The introduction of Nathaniel Carver to the world of the X-Men is a great way to see a familiar set of characters through a new set of eyes. This book gets away from the common issue facing the rest of RessurXion as a whole as this issue breaks away from banking on reuniting a pre-established relationship. There are new friendships, romantic interests and enemies making the Xavier Institute feel fresh again. The comics shifts the spotlight over to a very, very interesting Jubilee and a group of newbies and returning characters. Speaking of Wolverine and the X-Men this comic wears its influences on its sleeve, as it directly references those characters and cast members but doesn’t copy the series thanks in part to the trippy pencils of the extraordinary Amilcar Pinna.

Pinna’s pencils are a little bit…well…ugly but so beautiful at the same time. That sheen of odd, foreboding weirdness fuels this issue with a sense of dread and uneasiness that makes it stand out from everything else currently on the shelves. The penciller meshes with Strain’s writing to deliver on the script that is strange but delightful. Pinna’s colorful poses for each character and intense facial expressions make this comic a joy to look at. While the panel layouts in this comic are fairly pedestrian, the framing of the panels and dynamic figure work becomes the centerpiece of this work.

This book definitely cashes in on the absurdity in the day-to-day operations of the Xavier Institute, but because Strain is laser-focused on making sure that each character is grounded in some sort of reality this comic shines where others falter. While X-Men Gold did an excellent job making sure that each character was tied to the narrative in a concrete manner, there wasn’t enough fun to be had-that’s exactly where Generation X #1 delivers. There’s a few excellent blink-and-you’ll miss it visual gags propelling this comic to greatness. The teases at continuity from the past, present and future from Carver adds a few more twists to the narrative.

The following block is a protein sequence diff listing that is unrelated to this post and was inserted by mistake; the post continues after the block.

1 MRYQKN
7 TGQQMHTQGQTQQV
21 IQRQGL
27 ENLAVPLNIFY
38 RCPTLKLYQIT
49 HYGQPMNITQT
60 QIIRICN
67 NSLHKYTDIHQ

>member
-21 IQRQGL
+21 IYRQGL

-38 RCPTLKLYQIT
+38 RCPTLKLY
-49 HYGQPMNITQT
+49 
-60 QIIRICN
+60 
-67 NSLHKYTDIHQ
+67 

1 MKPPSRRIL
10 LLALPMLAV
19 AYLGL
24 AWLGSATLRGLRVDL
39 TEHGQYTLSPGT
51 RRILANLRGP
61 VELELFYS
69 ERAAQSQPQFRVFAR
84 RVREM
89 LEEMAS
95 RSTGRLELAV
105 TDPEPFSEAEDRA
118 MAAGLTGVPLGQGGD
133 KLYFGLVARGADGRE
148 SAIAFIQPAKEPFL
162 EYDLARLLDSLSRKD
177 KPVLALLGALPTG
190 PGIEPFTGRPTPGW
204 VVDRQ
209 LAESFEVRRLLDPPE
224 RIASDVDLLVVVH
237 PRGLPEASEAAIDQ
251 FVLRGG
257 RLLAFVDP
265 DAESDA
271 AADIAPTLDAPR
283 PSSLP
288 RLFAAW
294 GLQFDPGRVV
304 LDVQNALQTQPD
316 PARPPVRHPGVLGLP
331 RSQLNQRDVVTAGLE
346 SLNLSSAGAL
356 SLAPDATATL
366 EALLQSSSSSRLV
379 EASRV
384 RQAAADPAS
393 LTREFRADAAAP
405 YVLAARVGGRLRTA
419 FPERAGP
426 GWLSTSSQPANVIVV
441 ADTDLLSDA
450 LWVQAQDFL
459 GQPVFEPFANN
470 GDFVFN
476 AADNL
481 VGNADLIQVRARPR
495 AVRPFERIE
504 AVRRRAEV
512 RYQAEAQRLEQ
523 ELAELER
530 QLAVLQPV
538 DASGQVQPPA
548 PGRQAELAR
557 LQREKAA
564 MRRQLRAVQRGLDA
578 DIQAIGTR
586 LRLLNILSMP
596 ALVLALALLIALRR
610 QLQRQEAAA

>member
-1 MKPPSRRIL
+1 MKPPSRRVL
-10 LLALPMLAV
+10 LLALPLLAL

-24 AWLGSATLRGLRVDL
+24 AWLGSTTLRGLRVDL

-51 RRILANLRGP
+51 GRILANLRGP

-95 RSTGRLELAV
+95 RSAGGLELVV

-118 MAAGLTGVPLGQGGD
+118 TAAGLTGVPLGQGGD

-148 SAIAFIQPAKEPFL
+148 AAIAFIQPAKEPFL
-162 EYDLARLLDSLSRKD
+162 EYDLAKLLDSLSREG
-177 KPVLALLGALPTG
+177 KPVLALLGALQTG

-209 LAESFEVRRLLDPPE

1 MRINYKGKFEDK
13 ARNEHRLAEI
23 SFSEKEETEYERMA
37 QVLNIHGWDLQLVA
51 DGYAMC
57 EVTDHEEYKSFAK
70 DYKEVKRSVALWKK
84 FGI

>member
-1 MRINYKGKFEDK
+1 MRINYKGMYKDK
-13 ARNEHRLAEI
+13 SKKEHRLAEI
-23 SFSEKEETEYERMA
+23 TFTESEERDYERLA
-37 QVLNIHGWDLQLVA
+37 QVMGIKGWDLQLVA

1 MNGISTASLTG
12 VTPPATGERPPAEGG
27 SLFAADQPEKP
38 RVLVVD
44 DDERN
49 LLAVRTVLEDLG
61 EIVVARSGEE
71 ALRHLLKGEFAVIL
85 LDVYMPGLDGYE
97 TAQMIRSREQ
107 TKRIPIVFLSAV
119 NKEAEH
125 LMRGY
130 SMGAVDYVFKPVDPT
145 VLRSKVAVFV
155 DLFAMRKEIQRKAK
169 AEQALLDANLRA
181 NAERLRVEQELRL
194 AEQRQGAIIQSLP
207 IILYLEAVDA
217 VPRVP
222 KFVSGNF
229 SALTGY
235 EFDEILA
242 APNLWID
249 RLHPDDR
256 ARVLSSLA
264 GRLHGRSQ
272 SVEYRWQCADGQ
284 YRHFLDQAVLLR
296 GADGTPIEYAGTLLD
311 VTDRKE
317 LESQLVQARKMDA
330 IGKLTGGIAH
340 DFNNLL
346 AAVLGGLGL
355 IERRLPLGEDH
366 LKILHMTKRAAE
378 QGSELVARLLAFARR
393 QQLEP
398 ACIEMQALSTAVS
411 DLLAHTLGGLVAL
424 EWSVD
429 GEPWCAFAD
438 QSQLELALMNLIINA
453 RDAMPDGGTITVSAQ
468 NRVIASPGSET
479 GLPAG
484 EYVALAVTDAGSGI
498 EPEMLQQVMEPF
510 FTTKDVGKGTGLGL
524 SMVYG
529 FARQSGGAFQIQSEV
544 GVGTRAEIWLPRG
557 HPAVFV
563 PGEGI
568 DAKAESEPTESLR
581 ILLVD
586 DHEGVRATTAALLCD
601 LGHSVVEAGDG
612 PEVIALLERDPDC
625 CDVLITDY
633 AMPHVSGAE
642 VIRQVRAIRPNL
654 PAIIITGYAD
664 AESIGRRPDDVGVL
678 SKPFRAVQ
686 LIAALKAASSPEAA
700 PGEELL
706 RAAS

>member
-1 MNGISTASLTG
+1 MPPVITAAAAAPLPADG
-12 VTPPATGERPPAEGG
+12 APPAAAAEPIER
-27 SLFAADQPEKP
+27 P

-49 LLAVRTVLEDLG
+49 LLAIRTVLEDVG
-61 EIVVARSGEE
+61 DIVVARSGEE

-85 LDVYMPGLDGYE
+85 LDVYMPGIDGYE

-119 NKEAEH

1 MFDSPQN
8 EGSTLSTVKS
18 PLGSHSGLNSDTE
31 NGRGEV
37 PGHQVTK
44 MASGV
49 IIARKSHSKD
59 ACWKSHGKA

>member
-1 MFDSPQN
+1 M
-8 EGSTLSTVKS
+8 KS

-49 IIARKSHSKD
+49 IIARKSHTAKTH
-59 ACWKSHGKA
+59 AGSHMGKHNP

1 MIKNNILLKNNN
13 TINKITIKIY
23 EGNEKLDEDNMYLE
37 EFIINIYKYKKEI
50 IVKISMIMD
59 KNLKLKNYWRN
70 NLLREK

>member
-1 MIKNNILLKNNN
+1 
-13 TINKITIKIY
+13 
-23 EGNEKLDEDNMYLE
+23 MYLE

This issue has all the squirrels, sharks, antlers and telepathy you could ever ask for. More importantly, this story finally brings the fun back into the X-Men franchise without tripping over the pitfalls that countless other X-Men series have dove into face-first.

Final Verdict: Christina Strain and Amilcar Pinna bring the fun and the weird back into the X-Men with their new take on Generation X and the Xavier Institute for mutants who can’t do powers good.

Venom #150 and I am Groot #1 is on tap for next week.


  1. I liked both books. I was sad because in both cases it involved cancelling a favorite book of mine. Power Man and Iron Fist and Extraordinary X-Men. But these are fine replacements.

  2. Why would you expect a reviewer to be objective? He’s not an academic critic, he’s a reviewer. Reviews are inherently opinionated. I personally prefer that a reviewer be open about his/her biases so that I can get a feel for whether the reviewer and I are on the same wavelength – if we are then I have a useful data point when picking up new things. If we aren’t then a well-written review might still be entertaining to read, but I know that it might not mean much when it comes to whether or not I’m going to enjoy the work in question myself.